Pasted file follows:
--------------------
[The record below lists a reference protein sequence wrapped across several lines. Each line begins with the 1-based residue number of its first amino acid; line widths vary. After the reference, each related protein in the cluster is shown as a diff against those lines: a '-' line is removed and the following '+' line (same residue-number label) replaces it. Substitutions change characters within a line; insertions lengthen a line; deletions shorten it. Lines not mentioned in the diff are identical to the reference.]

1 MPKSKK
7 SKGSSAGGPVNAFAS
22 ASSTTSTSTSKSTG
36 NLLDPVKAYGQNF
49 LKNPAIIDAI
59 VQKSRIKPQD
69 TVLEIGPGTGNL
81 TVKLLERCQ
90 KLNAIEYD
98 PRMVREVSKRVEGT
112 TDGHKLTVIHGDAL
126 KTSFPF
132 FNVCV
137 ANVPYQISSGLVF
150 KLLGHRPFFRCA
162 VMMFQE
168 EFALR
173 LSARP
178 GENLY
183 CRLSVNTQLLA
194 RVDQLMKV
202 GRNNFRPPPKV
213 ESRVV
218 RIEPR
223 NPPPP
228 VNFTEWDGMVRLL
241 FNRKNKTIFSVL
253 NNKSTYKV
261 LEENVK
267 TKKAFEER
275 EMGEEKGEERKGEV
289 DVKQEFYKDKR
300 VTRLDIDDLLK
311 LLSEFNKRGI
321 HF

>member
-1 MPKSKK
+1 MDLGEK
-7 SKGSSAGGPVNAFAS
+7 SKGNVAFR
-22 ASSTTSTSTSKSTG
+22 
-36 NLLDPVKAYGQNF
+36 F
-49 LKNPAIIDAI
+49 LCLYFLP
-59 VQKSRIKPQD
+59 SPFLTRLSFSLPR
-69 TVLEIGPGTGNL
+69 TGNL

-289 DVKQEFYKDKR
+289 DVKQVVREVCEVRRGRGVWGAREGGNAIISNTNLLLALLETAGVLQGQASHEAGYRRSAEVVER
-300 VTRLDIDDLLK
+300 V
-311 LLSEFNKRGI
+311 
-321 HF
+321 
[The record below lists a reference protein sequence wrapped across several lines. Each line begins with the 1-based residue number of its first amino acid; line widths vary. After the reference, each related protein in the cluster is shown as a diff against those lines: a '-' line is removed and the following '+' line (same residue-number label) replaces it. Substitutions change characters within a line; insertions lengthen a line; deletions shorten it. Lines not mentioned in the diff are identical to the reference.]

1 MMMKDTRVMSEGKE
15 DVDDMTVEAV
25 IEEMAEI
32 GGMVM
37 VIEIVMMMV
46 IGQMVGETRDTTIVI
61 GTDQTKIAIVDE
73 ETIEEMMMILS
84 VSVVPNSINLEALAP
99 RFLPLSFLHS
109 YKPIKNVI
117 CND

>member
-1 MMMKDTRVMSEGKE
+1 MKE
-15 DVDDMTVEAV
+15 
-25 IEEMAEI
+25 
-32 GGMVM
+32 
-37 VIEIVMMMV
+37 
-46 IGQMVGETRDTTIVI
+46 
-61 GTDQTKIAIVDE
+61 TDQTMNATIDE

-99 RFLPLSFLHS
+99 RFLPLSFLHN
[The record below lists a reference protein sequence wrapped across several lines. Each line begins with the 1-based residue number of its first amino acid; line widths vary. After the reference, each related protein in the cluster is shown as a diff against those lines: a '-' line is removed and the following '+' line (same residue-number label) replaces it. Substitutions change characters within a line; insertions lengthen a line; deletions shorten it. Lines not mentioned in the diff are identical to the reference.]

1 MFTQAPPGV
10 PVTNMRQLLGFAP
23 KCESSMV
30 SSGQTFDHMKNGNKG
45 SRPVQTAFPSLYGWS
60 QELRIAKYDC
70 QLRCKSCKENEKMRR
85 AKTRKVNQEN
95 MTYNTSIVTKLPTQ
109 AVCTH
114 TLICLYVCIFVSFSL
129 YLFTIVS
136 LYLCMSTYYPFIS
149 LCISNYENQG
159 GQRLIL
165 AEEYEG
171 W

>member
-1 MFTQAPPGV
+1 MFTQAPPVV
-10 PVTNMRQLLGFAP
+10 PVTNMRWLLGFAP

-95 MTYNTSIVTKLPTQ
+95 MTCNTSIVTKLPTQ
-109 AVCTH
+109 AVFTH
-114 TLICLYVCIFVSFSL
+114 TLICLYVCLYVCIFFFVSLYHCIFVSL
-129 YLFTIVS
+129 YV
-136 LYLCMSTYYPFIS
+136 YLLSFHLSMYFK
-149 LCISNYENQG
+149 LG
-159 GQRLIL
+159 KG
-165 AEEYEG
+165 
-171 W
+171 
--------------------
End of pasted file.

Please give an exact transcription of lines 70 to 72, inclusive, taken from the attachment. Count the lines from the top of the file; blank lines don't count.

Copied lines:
99 RFLPLSFLHS
109 YKPIKNVI
117 CND